19. says

    I&#39;ve had one of these for several years and never used it. Occasionally I&#39;d pick it up and say &quot;hmmm&quot; and put it back. Thanks for your &quot;simple&quot; tutorial. I needed it!

  20. says

    I follow your directions and I made a quilt . it came out so nice. I wasn&#39;t on point on all the squares but it sure came out nice. thanks for the tutorial.

  21. Karen says

    Thank you! The ruler is now on my wish list. Your easier quilt patterns are an inspiration to a beginner, like myself! Your triangle quilt is fresh and inviting! Nice job!

  22. Susan Schoneweis says

    I’ve been looking for similar instructions for piecing hst’s using 16″ squares sown 4 times (I think) to make a bunch of hst’s at once. Learned it at a Saline county, Kansas extension program in 1985 called ‘painless Patchwork’. Lost the instructions. I’ve had my 16″ squares cut since 1986. Now maybe I’ll be able to get going again after finding your blog.

    • says

      Yes! So if you draw two diagonal lines on the back side of one of your squares (like an X) and do the same thing, sewing on both sides of the diagonal lines. Then cut the block into four 4″ squares and again on the diagonal lines, you’ll get 8 HST blocks from the two 16″ squares!

  23. Patty Dunn says

    I recently saw a die cut machine that cuts and squares up HST’s quickly and perfectly. I am curious if there are pro’s and con’s for doing the cutting this way? I don’t know anyone who uses one but am curious about them as it looks so easy? Thanks in advance for any input!

  24. Terry sHeldon says

    I have tried all the methode you can think of for HST’s, including this one, which works fine. But to me, the best way is using Thangles, which is what I always come back to. I have Thangles in every size they make. No worries about bias sewing due to the paper foundation, plus they come out perfect without having to square up. All you have to do is sew on the line!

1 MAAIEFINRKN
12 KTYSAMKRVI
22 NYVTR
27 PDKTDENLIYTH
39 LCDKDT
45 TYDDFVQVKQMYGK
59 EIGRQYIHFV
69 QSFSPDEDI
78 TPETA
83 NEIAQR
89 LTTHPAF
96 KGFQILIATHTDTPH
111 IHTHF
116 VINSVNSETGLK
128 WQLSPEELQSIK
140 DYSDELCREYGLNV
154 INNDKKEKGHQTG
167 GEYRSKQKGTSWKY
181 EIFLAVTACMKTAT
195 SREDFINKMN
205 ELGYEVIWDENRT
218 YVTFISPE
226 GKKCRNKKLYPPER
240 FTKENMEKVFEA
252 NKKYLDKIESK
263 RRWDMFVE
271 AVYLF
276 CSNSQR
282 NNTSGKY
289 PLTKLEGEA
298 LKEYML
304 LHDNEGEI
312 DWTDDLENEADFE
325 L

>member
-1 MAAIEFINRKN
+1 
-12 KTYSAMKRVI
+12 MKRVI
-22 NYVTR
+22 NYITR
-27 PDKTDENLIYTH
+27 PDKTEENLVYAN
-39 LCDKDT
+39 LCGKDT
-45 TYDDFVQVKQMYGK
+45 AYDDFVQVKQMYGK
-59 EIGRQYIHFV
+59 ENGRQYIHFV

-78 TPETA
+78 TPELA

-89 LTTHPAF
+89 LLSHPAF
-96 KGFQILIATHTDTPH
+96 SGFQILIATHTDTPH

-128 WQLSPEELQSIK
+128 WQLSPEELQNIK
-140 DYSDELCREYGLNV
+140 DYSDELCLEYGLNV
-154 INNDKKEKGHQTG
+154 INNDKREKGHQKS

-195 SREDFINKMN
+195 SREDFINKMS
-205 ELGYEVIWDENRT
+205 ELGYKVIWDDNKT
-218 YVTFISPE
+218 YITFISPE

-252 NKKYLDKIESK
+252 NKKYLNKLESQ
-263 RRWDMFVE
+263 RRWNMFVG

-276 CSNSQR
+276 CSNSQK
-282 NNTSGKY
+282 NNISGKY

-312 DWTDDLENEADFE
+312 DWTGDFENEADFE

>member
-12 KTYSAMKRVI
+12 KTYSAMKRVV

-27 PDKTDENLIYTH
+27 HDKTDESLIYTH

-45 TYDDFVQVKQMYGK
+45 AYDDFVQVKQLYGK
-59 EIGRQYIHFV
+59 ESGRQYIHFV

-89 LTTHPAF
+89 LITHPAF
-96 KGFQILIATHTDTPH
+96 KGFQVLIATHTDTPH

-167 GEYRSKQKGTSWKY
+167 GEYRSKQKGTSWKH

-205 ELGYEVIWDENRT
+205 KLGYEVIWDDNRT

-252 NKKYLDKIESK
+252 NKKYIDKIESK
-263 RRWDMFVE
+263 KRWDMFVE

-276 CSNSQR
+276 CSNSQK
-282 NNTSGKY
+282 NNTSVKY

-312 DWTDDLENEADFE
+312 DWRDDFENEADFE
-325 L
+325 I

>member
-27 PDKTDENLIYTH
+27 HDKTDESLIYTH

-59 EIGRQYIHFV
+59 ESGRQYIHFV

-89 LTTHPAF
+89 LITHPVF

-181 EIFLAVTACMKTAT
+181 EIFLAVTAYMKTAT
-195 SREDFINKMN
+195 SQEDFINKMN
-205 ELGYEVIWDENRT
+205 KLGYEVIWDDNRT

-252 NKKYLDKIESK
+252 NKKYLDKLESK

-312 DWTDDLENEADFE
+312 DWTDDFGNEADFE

25. Rachel Provencher says

    OMG, this past weekend I made about 200 HST’s, and squaring them up is the part I dislike! Now I’m actually looking forward to the rest of them (all 600 of them). Thanks for a short, great tutorial.

  26. Cathy DiGuiseppi says

    I just found these instructions and they are exactly what I needed! I have had this ruler for years and never really knew how to use it! Thank you!!


  1. […] Je ne suis pas du genre à aimer les tâches répétitives et laissez-moi vous dire que c’est très répétitif de fabriquer une courtepointe. On coupe des petits morceaux, on coupe encore des petits morceaux. Par chance, j’ai trouvé ce petit truc pour sauver du temps. Si vous voulez également faire une courtepointe en triangle, pas besoin de couper des triangles, on coud ensemble 2 carrés (2 coutures) et l’on coupe ensuite en 2 (voir les détails). […]